SuperShops: Keeping it core with E.T. Surf
|SuperShops is brought to you by Arnette and highlights the best core retail shops in snowboarding.|
In the late 90s and early 2000s the snowboard industry was showing promise and everyone wanted a piece. Shops seemed to spring up like zits on a teen. Even in southern California, a place that rarely sees snow — everyone was starting carry. Then there are the shops like E.T. Surf out of Hermosa Beach, who have supported snowboarding since its infancy. Now that the economy is struggling, the weather is unpredictable and parts of the industry are hemorrhaging, most shops moved on — and E.T. remains by staying true.
Starting with selling surfboard-building supplies in 1972, E.T. is one of the most established shops on the western seaboard. And when snowboarding was looked at like a kid with no future, E.T. was into it. Not only that, but the shop brought forth one of the early legends of snowboarding. “In the mid-80s we started selling snowboards. Dave Downing ran it then and we were Burton’s second account in California,” says snow manager Dave Connell. For those who are not familiar, Downing helped pave the way for us all.
Unfortunately raising a superstar doesn’t always pay the bills and E.T. has not outlasted the slew of other snowboard slingin’ shops out of dumb luck. These guys are dialed to say the least. Where other shops fail, due to ordering stuff that flat-out isn’t selling, E.T. is meticulous when it comes to buying. “Our shop has succeeded because of our owner Ed Talbot. He’s a master of numbers and retail,” Connell explains. “We’ve weathered slow times by counting every penny and by working with good vendors.”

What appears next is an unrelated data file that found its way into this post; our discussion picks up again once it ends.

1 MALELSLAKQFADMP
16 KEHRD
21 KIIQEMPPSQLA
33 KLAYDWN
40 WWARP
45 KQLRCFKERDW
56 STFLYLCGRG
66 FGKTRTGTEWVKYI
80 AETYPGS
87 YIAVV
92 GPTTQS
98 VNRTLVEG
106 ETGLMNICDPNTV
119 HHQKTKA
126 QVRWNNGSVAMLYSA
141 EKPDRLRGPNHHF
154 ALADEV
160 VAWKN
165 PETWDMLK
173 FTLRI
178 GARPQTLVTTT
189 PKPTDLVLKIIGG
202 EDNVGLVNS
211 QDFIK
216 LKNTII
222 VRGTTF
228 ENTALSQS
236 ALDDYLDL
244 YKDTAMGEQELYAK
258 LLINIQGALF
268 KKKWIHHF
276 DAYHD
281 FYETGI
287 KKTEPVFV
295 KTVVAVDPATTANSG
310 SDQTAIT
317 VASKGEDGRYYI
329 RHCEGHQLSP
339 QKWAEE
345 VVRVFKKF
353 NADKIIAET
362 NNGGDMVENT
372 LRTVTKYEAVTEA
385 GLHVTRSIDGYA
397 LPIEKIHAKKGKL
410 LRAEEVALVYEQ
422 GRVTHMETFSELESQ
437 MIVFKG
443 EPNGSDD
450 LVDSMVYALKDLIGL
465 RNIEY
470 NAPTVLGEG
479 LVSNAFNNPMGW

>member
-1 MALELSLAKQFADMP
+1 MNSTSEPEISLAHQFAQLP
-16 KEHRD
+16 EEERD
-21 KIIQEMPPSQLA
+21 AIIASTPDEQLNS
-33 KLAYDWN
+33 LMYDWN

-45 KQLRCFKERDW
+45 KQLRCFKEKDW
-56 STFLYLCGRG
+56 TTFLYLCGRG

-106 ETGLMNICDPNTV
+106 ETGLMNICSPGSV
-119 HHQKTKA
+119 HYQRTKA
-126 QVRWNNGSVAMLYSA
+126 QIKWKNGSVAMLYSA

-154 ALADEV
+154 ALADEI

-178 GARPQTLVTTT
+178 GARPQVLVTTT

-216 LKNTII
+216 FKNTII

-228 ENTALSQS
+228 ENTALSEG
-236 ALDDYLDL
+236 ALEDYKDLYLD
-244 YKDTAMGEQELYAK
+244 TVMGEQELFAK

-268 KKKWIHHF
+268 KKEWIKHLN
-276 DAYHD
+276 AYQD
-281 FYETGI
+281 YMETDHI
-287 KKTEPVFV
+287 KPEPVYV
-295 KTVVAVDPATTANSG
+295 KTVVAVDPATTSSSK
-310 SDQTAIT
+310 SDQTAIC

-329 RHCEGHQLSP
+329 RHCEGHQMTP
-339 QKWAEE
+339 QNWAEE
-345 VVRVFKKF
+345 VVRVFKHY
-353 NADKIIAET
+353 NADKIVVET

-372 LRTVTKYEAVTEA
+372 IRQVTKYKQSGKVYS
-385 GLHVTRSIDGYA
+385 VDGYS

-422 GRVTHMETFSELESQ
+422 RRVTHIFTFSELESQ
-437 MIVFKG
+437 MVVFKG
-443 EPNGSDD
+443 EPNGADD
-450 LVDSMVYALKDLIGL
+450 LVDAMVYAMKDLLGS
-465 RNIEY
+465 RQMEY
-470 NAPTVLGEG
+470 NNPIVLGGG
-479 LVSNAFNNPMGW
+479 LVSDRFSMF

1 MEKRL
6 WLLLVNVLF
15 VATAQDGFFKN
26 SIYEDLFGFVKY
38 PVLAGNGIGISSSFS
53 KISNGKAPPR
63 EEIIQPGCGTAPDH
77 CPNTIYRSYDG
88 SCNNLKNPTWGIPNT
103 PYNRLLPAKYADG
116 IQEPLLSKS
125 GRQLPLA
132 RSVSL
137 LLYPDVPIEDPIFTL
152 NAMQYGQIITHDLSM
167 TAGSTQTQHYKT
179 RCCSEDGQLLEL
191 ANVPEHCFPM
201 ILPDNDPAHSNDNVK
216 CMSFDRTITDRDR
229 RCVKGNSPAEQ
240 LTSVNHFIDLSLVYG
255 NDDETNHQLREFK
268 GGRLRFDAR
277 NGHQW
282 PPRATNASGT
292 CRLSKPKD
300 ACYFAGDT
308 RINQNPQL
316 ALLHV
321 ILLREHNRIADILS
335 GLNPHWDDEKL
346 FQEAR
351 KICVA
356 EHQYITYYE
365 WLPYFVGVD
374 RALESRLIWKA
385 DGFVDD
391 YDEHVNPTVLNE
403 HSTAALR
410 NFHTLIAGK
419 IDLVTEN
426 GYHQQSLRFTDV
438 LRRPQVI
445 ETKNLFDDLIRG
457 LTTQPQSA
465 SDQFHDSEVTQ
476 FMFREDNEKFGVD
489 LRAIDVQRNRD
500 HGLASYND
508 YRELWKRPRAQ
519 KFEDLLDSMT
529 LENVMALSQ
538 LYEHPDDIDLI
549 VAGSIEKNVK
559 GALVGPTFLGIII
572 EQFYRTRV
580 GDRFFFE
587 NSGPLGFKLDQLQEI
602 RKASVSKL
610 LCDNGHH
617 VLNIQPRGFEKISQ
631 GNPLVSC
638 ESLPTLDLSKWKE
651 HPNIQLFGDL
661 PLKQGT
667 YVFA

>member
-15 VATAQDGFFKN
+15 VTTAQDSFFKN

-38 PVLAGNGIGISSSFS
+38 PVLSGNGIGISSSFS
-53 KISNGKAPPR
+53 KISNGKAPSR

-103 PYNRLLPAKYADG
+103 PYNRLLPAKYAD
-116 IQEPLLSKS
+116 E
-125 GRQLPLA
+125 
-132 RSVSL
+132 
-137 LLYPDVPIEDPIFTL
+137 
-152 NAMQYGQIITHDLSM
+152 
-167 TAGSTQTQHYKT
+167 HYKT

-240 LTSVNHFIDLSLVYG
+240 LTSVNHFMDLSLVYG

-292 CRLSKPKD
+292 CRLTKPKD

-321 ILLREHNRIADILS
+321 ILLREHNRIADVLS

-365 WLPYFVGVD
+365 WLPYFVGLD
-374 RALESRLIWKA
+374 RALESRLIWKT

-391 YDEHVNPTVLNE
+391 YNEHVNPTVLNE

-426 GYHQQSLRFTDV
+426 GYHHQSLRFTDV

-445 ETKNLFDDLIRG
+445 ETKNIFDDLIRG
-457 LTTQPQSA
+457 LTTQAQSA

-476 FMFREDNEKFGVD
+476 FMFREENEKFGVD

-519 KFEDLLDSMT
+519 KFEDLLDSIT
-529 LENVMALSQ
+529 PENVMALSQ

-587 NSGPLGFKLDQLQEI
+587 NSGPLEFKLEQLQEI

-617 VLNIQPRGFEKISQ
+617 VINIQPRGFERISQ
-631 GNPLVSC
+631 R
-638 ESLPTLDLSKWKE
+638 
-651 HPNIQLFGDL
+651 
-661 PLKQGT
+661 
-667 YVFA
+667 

On top of that, E.T. is not the largest store out there, but what they lack in real estate, they make up for by packing product to the rafters. “The amount of stuff we carry separates us from the competition, people can’t believe how much stuff we fit in here,” says Connell.
So many shops try to draw customers by getting the big store and elaborate displays, E.T. works differently. With customers ranging from the couch-surfer to the world travellers, the beach shop endures by continuing to do things their way. Staying true is becoming less common regardless of industry and it’s never easy when profits are concerned, but it’s clearly holding E.T. Surf above water as many shops have long been drowned. “I describe it as a classic surf shop that still smells like wax and resin,” notes Connell. “People come in and remember when they bought their first skate, snow or surfboard her and trip out.”